Over discharging (stop at 2.5v or similar)
Over temperature
Over current
Reverse polarity

Side note:
No batteries come from the manufacturer with protection circuitry. It is only added by other companies and the little circuit boards can vary from one company to the next. You can have the exact same battery with protection circuitry added by two different companies and have two different maximum current limits.

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Zulumoose
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Quote:
No batteries come from the manufacturer with protection circuitry. It is only added by other companies and the little circuit boards can vary from one company to the next. You can have the exact same battery with protection circuitry added by two different companies and have two different maximum current limits

And you probably won’t know what you are getting either – which is why I don’t own any protected batteries. Over and Under voltage protection is fine, as is reverse protection, but I don’t want a battery that will cut out at an unspecified current, or unknown temperature, without warning.

Beam me up!

WalkIntoTheLight
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djozz wrote:
Yes, the leds may not reach the rated 50,000 hours. But also, in the Q8 and many other modern flashlights, the leds are mounted with an extreme good heat path away from the led, that makes a huge difference while the Cree specs do not take that into account.

Based on what I’ve read in Cree’s LM80 testing (which tests LED lifetimes), it seems heat is the largest factor in determining LED lifetime, and current is a distant second. At least, within normal ranges. The LED junction point can handle temperatures of 85C-100C okay, but beyond that they start to age the LED prematurely.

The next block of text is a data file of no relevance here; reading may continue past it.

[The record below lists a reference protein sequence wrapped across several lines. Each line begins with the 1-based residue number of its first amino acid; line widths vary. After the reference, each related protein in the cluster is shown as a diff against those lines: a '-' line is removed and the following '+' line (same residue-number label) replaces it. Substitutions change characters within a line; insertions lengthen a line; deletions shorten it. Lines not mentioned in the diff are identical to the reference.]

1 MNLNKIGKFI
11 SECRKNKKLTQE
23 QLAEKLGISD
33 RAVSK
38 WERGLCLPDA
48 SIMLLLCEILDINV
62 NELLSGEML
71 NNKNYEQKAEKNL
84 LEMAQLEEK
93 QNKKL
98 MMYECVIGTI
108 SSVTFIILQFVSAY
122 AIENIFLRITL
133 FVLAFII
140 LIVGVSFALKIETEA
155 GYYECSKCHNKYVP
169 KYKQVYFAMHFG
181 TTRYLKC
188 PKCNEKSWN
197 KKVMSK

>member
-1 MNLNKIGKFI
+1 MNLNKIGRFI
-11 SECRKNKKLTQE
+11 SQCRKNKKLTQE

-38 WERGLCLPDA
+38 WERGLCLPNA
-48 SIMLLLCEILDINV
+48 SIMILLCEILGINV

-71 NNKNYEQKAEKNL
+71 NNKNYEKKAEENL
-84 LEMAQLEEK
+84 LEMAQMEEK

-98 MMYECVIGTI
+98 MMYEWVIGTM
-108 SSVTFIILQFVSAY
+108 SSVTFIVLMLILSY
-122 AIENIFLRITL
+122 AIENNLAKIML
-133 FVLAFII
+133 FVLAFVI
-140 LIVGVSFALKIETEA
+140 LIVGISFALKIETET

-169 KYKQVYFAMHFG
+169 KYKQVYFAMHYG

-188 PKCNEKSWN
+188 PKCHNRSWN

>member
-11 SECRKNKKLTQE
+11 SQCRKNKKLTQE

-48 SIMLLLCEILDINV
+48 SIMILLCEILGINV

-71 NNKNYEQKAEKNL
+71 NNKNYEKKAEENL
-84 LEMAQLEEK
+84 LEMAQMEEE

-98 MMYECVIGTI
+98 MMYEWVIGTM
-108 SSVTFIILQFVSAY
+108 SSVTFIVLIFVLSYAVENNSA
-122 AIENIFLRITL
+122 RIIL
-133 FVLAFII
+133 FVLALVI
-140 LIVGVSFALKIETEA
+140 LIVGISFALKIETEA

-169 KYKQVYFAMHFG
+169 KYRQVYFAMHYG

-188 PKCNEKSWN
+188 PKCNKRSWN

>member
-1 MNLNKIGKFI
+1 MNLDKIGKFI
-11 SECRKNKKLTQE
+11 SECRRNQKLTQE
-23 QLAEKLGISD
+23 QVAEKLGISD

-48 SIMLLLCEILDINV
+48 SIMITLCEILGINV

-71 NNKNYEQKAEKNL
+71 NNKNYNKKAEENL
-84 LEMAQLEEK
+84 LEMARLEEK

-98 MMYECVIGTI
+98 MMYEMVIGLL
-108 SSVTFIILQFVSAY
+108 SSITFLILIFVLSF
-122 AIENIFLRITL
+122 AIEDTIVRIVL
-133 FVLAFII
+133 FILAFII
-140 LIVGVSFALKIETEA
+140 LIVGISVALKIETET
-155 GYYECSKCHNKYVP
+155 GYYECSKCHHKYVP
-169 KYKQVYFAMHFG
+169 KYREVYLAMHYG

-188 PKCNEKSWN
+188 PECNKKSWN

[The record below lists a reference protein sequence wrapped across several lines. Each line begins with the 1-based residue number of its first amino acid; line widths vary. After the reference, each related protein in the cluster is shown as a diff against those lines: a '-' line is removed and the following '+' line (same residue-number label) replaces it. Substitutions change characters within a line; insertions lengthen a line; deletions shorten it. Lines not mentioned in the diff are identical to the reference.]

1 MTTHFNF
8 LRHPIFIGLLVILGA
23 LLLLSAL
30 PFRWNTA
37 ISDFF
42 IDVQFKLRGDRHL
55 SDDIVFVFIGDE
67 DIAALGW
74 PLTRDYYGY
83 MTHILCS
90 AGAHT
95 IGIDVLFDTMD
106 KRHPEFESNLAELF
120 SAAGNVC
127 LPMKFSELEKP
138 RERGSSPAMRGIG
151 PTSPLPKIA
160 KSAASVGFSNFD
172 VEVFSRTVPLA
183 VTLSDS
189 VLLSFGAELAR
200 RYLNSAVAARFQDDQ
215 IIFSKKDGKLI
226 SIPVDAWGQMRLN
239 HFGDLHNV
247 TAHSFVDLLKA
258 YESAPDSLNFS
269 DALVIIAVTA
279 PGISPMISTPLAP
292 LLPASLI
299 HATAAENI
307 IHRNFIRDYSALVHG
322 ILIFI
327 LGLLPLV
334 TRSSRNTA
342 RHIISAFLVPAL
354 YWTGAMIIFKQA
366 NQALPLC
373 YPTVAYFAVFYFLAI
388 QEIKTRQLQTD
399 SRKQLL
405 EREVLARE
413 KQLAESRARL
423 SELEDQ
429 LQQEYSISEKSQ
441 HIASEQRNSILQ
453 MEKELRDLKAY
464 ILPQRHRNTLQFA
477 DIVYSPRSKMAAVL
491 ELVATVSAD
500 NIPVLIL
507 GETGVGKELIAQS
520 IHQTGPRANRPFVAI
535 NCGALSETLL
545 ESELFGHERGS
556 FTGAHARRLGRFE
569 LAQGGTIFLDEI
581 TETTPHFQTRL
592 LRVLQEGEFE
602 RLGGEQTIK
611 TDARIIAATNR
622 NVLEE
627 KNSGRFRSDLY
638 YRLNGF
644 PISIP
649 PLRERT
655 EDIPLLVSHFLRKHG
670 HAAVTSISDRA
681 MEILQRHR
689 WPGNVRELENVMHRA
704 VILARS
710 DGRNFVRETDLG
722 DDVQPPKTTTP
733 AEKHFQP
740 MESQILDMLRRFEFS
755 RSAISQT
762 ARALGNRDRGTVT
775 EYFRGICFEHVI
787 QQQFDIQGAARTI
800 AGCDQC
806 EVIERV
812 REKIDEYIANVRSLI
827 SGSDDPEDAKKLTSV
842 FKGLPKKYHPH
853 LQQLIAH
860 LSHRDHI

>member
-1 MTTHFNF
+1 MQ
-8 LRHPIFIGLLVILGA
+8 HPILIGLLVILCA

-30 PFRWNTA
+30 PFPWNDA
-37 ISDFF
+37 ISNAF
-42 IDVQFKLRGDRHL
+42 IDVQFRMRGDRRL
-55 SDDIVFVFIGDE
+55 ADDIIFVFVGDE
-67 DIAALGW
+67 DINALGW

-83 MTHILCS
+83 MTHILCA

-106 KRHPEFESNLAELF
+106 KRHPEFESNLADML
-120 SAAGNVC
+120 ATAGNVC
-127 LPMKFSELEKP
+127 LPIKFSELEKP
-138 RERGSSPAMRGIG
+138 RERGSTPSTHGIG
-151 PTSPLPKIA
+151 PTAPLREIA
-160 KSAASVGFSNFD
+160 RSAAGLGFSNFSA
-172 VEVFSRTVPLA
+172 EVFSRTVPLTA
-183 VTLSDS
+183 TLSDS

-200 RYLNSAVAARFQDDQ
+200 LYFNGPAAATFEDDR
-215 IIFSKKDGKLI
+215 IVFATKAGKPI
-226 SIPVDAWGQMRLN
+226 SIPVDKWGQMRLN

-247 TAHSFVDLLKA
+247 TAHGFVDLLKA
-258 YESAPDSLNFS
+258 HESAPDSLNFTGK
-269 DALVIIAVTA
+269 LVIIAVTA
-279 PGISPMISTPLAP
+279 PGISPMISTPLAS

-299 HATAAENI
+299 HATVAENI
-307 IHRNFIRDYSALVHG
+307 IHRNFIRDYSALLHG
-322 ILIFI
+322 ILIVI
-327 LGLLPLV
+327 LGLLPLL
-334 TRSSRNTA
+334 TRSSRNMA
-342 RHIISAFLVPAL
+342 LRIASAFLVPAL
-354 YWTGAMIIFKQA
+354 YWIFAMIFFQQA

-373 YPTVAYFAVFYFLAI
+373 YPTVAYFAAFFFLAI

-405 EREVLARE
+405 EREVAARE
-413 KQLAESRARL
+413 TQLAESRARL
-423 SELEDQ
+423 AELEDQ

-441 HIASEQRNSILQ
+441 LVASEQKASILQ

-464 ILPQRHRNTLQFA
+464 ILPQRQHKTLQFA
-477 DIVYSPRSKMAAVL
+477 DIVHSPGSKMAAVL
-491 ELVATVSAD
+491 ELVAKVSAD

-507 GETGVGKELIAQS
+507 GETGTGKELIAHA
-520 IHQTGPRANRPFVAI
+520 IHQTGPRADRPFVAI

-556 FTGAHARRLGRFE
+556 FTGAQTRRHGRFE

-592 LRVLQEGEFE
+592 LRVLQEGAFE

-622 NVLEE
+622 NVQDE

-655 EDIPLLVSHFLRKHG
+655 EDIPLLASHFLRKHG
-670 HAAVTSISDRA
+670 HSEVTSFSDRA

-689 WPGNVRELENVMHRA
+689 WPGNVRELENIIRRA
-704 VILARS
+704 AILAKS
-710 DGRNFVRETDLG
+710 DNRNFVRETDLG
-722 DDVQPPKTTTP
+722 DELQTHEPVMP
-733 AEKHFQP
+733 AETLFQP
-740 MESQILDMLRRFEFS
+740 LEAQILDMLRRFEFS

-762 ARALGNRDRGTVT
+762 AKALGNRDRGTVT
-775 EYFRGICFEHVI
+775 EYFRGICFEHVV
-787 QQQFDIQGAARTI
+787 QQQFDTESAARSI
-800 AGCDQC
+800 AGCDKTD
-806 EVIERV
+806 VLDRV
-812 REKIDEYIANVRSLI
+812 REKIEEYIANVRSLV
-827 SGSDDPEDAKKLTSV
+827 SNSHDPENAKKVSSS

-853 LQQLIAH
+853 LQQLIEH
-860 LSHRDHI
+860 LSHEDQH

No doubt over-driving the LED will cause it some additional aging, but is 20,000 hours or even 10,000 hours so bad? How often are you going to be running the LED at high output? 10,000 hours will require about 10,000 full battery cycles. Even if you drained the batteries in your light each and every night, it would still last 27 years until it dimmed to the 70% threshold. I doubt you’ll still be using the light 27 years from now.

JasonWW
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Zulumoose wrote:

And you probably won’t know what you are getting either – which is why I don’t own any protected batteries.

That’s not true. The key is to know what your buying and not to buy just any old protected cell.

Stores like https://liionwholesale.com and www.mtnelectronics.com give detailed info on the protection circuit of each battery. Keeppower also gives specifics on their protection circuitry. Also, you have certain light companies that add their own protection circuitry to cells such as Imalent. They have a protected version of the Samsung 30Q rated at 15A. (I forgot about this one until just now). Plus I’m sure theres a lot more I don’t know about.